September 15, 2013 | Review Period

I Love Learning Fruits and Vegetables in Foreign Languages

In which I study carrots and lettuce and apples.

I don’t care for the term “foodie”; my eating life is very simple. Maybe that’s why I don’t like when language books try to teach me fancy food names—but I do love learning the basic fruits and vegetables. 

Vegetables at the New York French American Charter School

Vegetables at the New York French American Charter School

I think there’s a nostalgia about learning things like “apple” and “banana.” When you take language classes as a little kid, produce tends to figure prominently in your studies. A few years ago when I visited the New York French American Charter School on 120th Street, for example, there were vegetables on the wall.

Yesterday my mother sent me an impressive picture of a zucchini from her garden in Montana. Then by coincidence this morning I came across a list of fruits and vegetables in Sue Tyson-Ward’s previously mentioned Practice Makes Perfect: Beginning Portuguese with Two Audio CDs. I got a kick out of the vocabulary list, especially since I had forgotten most of those foods between the time I stopped studying Portuguese last year and now.

I decided this confluence of vegetable moments called for a six-language food table.

English Portuguese Spanish Italian French German
orange laranja naranja arancia orange Orange
apple maçã manzana mela pomme Apfel
banana banana banana banana banane Banane
pear pêra pera pera poire Birne
strawberry morango fresa fragola fraise Erdbeere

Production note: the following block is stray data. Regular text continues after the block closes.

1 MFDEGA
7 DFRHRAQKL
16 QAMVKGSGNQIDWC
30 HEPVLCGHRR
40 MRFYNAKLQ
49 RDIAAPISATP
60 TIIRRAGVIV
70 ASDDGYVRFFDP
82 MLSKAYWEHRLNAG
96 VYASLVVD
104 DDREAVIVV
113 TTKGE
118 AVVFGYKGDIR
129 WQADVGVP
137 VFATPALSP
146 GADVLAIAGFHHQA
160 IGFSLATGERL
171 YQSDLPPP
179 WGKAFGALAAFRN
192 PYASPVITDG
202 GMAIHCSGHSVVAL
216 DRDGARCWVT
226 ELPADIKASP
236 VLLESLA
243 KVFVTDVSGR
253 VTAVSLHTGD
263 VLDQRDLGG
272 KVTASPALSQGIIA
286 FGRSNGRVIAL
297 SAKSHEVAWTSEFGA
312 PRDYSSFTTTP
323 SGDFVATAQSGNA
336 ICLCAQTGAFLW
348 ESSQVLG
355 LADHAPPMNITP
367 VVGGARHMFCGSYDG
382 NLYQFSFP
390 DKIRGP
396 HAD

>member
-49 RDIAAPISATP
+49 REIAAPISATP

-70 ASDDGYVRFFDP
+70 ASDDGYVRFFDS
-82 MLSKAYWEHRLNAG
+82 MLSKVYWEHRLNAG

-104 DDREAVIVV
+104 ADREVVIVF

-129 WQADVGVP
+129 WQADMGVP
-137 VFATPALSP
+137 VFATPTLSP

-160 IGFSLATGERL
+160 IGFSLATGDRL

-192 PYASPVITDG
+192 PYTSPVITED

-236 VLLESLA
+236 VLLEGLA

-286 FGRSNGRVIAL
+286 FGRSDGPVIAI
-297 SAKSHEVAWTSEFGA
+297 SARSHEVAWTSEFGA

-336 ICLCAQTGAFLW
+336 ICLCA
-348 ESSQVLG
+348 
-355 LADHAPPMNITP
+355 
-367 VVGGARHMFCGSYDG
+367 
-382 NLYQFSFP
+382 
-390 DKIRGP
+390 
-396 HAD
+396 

potato batata papa patata pomme de terre Kartoffel
carrot cenoura zanahoria carota carotte Karotte
mushroom cogumelo hongo fungo champignon Pilz
lettuce alface lechuga lattuga laitue Salat
tomato tomate tomate pomodoro tomate Tomate
onion cebola cebolla cipolla oignon Zwiebel
garlic alho ajo aglio ail Knoblauch

If you see any mistakes, please let me know; all those garlics made me dizzy. (Doesn’t German look impertinent at the very end, by the way, with that Knoblauch?)

A Montana Zucchini, Courtesy of Sue Tester, My Mom

A Montana Zucchini, Courtesy of Sue Tester, My Mom

Complicating the food-collection process is that some of this produce may have different names depending on where exactly in the world you are when you are alluding to your fruits and vegetables.

I was thinking of adding “zucchini” or at least “squash” to my list, in honor of my mother’s impressive garden yield, but this is not a term I have typically acquired in my language-learning life and I was quickly overwhelmed by the choices and my unfamiliarity with most of the words.

Ah, the complexity of the squash world! Another time perhaps.

It is interesting to compare apples and oranges. (Sorry, couldn’t resist!)

Comments (11)

Farschied • Posted on Mon, September 16, 2013 - 5:40 am EST

Hi Ellen!
That’s a nice post!

” (Doesn’t German look impertinent at the very end, by the way, with that Knoblauch?) “

That’s why German is my first favorite langauge. It’s special!

But of course if you’d compared German with other Germanic languages the result would be a little different. But in the case of fruits I think there is no much difference.

Here is ” bird ” in some Germanic langauges: Striking resemblance!

German = Vogel;  Dutch = vogel; Swedish= fågel; Danish = fugl; Norwegian = fugl